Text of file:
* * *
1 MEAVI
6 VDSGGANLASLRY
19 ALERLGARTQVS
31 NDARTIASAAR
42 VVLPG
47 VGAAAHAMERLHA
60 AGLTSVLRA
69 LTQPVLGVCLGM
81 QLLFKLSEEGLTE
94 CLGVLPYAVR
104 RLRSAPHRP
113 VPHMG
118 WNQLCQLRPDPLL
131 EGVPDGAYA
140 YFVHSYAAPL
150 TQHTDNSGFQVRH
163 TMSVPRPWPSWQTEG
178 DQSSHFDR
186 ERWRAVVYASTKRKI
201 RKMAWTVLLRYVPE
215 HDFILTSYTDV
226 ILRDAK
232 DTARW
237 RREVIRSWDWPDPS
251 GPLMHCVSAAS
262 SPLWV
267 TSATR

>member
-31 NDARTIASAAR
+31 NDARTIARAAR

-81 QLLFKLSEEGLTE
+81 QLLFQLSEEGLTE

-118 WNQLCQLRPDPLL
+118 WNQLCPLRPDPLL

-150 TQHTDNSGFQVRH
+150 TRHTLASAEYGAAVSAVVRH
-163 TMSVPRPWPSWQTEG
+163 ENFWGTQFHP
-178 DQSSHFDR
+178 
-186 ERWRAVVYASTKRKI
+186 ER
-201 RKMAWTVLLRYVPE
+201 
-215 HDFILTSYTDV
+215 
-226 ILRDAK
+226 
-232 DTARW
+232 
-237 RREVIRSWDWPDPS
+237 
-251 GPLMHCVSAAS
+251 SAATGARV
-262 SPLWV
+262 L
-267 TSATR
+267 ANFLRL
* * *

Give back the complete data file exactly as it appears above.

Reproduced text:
1 MEAVI
6 VDSGGANLASLRY
19 ALERLGARTQVS
31 NDARTIASAAR
42 VVLPG
47 VGAAAHAMERLHA
60 AGLTSVLRA
69 LTQPVLGVCLGM
81 QLLFKLSEEGLTE
94 CLGVLPYAVR
104 RLRSAPHRP
113 VPHMG
118 WNQLCQLRPDPLL
131 EGVPDGAYA
140 YFVHSYAAPL
150 TQHTDNSGFQVRH
163 TMSVPRPWPSWQTEG
178 DQSSHFDR
186 ERWRAVVYASTKRKI
201 RKMAWTVLLRYVPE
215 HDFILTSYTDV
226 ILRDAK
232 DTARW
237 RREVIRSWDWPDPS
251 GPLMHCVSAAS
262 SPLWV
267 TSATR

>member
-31 NDARTIASAAR
+31 NDARTIARAAR

-81 QLLFKLSEEGLTE
+81 QLLFQLSEEGLTE

-118 WNQLCQLRPDPLL
+118 WNQLCPLRPDPLL

-150 TQHTDNSGFQVRH
+150 TRHTLASAEYGAAVSAVVRH
-163 TMSVPRPWPSWQTEG
+163 ENFWGTQFHP
-178 DQSSHFDR
+178 
-186 ERWRAVVYASTKRKI
+186 ER
-201 RKMAWTVLLRYVPE
+201 
-215 HDFILTSYTDV
+215 
-226 ILRDAK
+226 
-232 DTARW
+232 
-237 RREVIRSWDWPDPS
+237 
-251 GPLMHCVSAAS
+251 SAATGARV
-262 SPLWV
+262 L
-267 TSATR
+267 ANFLRL